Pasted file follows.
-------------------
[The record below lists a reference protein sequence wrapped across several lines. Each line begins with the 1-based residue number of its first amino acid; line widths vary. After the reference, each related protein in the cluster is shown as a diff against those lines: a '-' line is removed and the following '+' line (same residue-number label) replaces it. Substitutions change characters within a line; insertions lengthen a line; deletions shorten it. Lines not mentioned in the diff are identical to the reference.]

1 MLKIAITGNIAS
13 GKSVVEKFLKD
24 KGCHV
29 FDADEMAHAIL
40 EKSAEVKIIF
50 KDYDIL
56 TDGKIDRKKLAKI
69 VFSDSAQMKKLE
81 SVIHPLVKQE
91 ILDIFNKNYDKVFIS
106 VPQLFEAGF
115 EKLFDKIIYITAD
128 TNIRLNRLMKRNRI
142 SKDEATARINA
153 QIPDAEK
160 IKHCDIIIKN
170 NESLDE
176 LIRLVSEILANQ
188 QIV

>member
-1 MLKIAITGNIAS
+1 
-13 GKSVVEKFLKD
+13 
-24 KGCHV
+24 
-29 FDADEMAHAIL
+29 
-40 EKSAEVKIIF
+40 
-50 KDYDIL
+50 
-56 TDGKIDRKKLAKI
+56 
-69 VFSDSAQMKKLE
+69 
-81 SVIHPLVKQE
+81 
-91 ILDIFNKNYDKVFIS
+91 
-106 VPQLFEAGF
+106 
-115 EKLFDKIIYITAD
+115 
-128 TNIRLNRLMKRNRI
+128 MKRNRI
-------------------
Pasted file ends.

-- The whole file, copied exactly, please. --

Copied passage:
[The record below lists a reference protein sequence wrapped across several lines. Each line begins with the 1-based residue number of its first amino acid; line widths vary. After the reference, each related protein in the cluster is shown as a diff against those lines: a '-' line is removed and the following '+' line (same residue-number label) replaces it. Substitutions change characters within a line; insertions lengthen a line; deletions shorten it. Lines not mentioned in the diff are identical to the reference.]

1 MLKIAITGNIAS
13 GKSVVEKFLKD
24 KGCHV
29 FDADEMAHAIL
40 EKSAEVKIIF
50 KDYDIL
56 TDGKIDRKKLAKI
69 VFSDSAQMKKLE
81 SVIHPLVKQE
91 ILDIFNKNYDKVFIS
106 VPQLFEAGF
115 EKLFDKIIYITAD
128 TNIRLNRLMKRNRI
142 SKDEATARINA
153 QIPDAEK
160 IKHCDIIIKN
170 NESLDE
176 LIRLVSEILANQ
188 QIV

>member
-1 MLKIAITGNIAS
+1 
-13 GKSVVEKFLKD
+13 
-24 KGCHV
+24 
-29 FDADEMAHAIL
+29 
-40 EKSAEVKIIF
+40 
-50 KDYDIL
+50 
-56 TDGKIDRKKLAKI
+56 
-69 VFSDSAQMKKLE
+69 
-81 SVIHPLVKQE
+81 
-91 ILDIFNKNYDKVFIS
+91 
-106 VPQLFEAGF
+106 
-115 EKLFDKIIYITAD
+115 
-128 TNIRLNRLMKRNRI
+128 MKRNRI